From memory I cannot recall seeing so many Formula One cars in the paddock for a Grand Prix as were seen at Jarama for the Spanish race, though whether quantity took the place of quality is not for me to say. Every race seems to produce a new make of “kit-car” as well as brand new cars from the established teams. Spain saw the debut of the Trojan-Tauranac, a one-off car designed by Ron Tauranac and built by Peter Agg’s Trojan works at Croydon. Not startling, apart from having a wheel and a radiator at each corner, the T103 powered by Cosworth and driven by Hewland, is a neat and straight-forward design of conventional mechanical conception with coil springdamper units all round, outboard front brakes and inboard rears, with everything hung on an angular monocoque of riveted aluminium alloy. Al the front corners are water radiators and at the rear corners are oil radiators, the rear aerofoil being mounted on large Side plates attached to the rear radiator mounting structure. This new car, finished in red and white, carrying advertising for Peter Agg’s other financial interests, namely the importation of Suzuki motorcycles and Homelite chain saws, was for Australian Tim Schenken a return to Grand Prix racing.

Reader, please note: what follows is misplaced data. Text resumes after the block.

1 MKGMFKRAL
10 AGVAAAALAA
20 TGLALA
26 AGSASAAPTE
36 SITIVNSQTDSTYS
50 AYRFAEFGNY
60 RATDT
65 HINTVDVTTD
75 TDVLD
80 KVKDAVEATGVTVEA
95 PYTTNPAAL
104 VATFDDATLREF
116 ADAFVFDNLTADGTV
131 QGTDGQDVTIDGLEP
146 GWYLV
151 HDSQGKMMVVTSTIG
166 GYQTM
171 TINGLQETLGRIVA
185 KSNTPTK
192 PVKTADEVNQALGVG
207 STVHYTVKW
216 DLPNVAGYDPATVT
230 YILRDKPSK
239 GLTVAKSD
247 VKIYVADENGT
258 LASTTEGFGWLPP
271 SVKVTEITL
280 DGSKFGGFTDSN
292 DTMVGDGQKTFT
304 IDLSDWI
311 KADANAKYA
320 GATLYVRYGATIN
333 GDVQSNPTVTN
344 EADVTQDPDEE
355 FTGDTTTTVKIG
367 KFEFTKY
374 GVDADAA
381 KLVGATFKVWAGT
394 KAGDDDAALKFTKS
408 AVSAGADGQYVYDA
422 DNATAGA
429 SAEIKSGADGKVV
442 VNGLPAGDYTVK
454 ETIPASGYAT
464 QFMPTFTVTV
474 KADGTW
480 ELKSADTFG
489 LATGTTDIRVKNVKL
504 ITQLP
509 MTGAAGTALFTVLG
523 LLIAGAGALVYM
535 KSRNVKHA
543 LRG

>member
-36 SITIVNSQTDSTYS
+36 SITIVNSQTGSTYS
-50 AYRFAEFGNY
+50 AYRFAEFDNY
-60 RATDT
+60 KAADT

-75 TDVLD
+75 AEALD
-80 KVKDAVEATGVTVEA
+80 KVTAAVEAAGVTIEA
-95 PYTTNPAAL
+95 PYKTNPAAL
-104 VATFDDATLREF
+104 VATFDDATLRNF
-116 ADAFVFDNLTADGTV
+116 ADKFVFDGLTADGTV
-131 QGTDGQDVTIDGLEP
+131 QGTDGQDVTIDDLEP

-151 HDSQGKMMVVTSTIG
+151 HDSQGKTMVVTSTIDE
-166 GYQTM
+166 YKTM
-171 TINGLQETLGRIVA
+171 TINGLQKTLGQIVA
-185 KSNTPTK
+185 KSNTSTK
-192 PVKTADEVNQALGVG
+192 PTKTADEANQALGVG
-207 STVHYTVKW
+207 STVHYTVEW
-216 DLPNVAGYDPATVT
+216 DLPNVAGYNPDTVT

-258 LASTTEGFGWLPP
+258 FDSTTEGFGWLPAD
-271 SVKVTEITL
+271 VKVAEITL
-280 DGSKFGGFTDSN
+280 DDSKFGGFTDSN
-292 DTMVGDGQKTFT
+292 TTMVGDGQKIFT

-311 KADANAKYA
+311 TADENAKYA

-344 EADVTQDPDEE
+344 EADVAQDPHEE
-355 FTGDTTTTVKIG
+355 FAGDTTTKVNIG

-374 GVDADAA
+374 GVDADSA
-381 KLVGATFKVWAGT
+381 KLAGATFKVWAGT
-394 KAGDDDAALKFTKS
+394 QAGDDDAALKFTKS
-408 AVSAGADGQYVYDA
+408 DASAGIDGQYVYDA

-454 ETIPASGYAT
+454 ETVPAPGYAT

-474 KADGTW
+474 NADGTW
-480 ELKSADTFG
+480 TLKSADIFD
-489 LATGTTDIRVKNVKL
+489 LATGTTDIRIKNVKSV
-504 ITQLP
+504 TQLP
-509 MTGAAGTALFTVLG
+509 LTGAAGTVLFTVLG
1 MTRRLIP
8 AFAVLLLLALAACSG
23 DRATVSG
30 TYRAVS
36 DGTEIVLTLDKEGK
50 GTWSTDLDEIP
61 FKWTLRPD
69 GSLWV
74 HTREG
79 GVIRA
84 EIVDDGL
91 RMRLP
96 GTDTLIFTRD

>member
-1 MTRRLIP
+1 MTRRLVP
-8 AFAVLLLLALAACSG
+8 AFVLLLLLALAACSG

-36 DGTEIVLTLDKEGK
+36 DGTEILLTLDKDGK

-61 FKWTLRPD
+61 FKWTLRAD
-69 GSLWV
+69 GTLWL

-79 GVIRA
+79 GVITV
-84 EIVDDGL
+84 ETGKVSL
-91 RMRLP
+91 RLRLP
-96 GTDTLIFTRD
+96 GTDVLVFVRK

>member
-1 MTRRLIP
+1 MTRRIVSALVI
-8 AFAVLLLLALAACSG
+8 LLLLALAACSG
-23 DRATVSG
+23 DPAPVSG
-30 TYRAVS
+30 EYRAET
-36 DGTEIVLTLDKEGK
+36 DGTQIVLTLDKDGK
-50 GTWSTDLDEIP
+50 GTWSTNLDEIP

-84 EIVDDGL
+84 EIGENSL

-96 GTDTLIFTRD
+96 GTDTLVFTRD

Of the established Formula One makes most of them had spare cars and altogether there were 39 cars ready for practice, though this number was reduced by two when news arrived that Silvio Moser had had a had accident at Monza the day before the Grand Prix practice started, and would not be starting. His two 1973 Brabhams, BT42/5 and BT42/6, immaculately finished in blue and white, were loaded back in their transporter and returned to his Italian base. Even so, of the 37 remaining cars there were still four Brabhams, the two works cars of Reutemann and von Opel, BT44/1 and BT44/2, respectively, and the Hexagon of Highgate owned BT42/2, driven by John Watson. The second works car had been hired to von Opel for an unspecified sum of money, he replacing Richard Robarts, whose financial friend Bruce Giddy had changed his arrangements with Ecclestone, the owner of the Brabham team. In the works transporter was a complete spare car, BT44/3, though it was never unloaded, as the two drivers kept their cars “on the island”.